A day of cultural learning

Wishtoyo Foundation Executive Director Mati Waiya leads the Muse Elementary school students into an ap, a Chumash home. Photo by Daphne Carr

Students from Muse Elementary learn about Chumash culture and environmental protection during a visit to the Chumash Demonstration

Village at Nicholas County Beach.

By Jonathan Friedman / Assistant Editor

“You can only be so strong, do so much. The sooner you know what your limitations are, you can accept what you have to offer.”

Limitation, that is the first of the Three Basic Laws of Chumash culture, said Mati Waiya, executive director of the Wishtoyo Foundation. He shared those words of wisdom with young students from Muse Elementary School last month when the children visited the Chumash Demonstration Village at Nicholas Canyon County Beach.

Waiya also shared the other Chumash laws-Moderation: “Harvest from the lands and oceans just what you need. Leave some for tomorrow and for someone else, don’t be greedy;” and Compensation: “If you want to do something for others, do it because that’s what’s in your heart, not because you want something back.”

The Chumash people have lived in the Malibu area for at least 4,000 years, and possibly as long as 8,000. Waiya and his organization are in the process of creating demonstration village that will give people a window into how the Chumash people lived before the arrival of Europeans, while sharing the values of the culture and creating an atmosphere to bring all people together, regardless of background.

“We want to make the rainbow bridge, and bring all the races and colors of humanity together,” said Tim King, site manager of the property.

The village has been in the works for many years, and construction on the property began two years ago in coordination with the Los Angeles County Department of Beaches and Harbors, which owns the site located just east of County Line. A ceremonial circle, called a sil’i’yik was created, which is where Waiya spoke to the Muse students, as he told them stories about good values, and encouraged them to work toward protecting the environment.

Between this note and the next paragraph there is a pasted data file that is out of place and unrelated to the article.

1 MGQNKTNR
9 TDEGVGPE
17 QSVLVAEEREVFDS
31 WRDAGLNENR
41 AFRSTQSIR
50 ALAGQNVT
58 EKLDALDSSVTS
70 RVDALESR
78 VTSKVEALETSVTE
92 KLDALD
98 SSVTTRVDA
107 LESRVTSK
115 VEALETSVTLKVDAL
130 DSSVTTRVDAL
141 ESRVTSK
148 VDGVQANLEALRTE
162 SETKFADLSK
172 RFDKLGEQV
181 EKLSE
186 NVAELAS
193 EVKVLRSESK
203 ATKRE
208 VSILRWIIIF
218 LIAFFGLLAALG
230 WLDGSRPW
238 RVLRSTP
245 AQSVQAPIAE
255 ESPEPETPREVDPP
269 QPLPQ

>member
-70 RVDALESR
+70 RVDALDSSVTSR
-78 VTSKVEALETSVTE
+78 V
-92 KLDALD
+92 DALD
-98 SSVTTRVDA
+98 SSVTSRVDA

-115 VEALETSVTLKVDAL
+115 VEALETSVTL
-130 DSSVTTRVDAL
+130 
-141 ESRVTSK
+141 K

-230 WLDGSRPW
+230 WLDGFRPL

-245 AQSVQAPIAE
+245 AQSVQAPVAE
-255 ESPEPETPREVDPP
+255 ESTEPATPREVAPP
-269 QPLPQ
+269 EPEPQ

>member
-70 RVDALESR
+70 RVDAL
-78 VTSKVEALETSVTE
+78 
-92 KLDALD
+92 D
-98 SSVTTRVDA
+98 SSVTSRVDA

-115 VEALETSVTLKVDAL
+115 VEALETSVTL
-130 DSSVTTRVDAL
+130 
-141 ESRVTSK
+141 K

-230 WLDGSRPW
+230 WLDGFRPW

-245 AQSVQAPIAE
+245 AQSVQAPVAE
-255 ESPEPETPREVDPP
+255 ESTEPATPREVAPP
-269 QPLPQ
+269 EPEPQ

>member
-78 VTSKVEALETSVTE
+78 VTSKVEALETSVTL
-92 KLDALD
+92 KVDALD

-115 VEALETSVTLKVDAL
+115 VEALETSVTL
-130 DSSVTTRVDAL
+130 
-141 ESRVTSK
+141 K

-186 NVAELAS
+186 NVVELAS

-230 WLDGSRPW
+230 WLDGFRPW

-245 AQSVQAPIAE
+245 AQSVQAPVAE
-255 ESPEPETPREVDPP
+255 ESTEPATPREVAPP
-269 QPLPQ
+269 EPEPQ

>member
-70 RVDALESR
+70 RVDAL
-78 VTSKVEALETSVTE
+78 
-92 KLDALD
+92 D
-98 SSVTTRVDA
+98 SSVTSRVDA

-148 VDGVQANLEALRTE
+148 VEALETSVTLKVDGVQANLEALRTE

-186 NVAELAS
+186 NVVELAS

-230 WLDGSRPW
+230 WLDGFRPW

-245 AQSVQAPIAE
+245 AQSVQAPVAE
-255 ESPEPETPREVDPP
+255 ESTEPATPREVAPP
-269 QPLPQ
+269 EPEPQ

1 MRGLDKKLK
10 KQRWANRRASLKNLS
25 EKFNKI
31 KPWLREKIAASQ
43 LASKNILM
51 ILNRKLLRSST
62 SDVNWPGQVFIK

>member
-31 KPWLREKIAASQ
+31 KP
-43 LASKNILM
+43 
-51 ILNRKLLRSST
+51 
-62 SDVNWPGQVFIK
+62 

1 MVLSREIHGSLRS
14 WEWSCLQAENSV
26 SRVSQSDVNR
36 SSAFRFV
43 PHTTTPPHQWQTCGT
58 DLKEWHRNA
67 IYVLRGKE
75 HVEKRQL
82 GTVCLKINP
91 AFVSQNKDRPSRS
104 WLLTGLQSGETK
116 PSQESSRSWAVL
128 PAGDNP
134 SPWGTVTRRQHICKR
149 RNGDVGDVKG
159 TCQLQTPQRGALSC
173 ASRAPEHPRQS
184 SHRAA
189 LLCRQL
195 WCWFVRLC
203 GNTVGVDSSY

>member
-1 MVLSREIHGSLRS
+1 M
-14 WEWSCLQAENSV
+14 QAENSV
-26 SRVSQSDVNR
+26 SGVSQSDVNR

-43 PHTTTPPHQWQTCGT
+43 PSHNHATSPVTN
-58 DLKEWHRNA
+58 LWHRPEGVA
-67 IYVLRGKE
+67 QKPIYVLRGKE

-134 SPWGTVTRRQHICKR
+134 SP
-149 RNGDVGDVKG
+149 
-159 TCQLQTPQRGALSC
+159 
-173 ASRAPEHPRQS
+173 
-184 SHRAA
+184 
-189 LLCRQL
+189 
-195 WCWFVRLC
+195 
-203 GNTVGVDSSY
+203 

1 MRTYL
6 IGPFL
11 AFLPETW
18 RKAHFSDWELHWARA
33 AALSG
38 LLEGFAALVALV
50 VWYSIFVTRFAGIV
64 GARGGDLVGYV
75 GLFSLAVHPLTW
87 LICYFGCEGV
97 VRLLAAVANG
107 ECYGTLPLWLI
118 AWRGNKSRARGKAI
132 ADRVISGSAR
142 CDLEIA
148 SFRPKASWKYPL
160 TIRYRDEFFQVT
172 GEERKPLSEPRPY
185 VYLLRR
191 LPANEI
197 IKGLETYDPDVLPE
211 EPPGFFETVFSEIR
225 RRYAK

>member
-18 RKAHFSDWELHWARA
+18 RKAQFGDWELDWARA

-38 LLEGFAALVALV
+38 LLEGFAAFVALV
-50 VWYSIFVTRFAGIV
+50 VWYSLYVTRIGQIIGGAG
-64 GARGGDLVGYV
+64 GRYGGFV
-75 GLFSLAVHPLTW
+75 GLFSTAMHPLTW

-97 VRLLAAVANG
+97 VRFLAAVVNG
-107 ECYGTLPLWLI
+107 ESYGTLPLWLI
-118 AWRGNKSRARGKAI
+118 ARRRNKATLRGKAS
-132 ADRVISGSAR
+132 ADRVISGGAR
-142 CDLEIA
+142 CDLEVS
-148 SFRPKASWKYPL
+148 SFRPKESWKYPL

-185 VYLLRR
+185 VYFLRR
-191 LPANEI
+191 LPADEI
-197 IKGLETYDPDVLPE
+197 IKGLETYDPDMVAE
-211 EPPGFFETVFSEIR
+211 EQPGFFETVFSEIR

“If a turtle and condor could go to the courtroom and say ‘Hey, you’re hurting us,’ they would,” Waiya said. “But they can’t, so we have to be the ones to step up and help them.”

The property also contains three Chumash homes, called aps. The hut-like facilities are made of the same materials that the ancient Chumash would have used. A frame is built out of willow, and long plant material called tule is applied to the frame to complete the construction. The entrance of two of the aps is made from grey whalebones, and the same thing is planned for the third home.

Waiya said he would like to construct more aps, and wants to continue with the creation of the village, foreseeing a facility with various cultural materials, including a cave-painted wall along the property and canoesbuilt out of the material used by the Chumash. He is currently trying to raise $300,000 to complete his vision.

The demonstration village hosts visiting students and small groups. When it is complete, the Wishtoyo Foundation plans to host larger groups and hold various cultural celebrations throughout the year as well as surf camps, ocean recreation events and other activities.

The students from Muse, a small school in Las Flores Canyon that seeks “to instill in young people a respect for the humanity and ecology of the Earth and the sensitivity to appreciate life’s deep joys and mysteries,” came to the village last month to celebrate the Fall Equinox.

Muse student Henry Carr, who is seven, said, “I really like their culture. Their clothes and their homes are really cool.”

Abrianna Dzilvelis, 6, said she also liked the homes. When asked if she’d like to live in one, she said, “Not really, but they were fun to visit.”

More information about the Wishtoyo Foundation, its Chumash Demonstration Village and environmental protection efforts, can be found online at www.wishtoyo.org.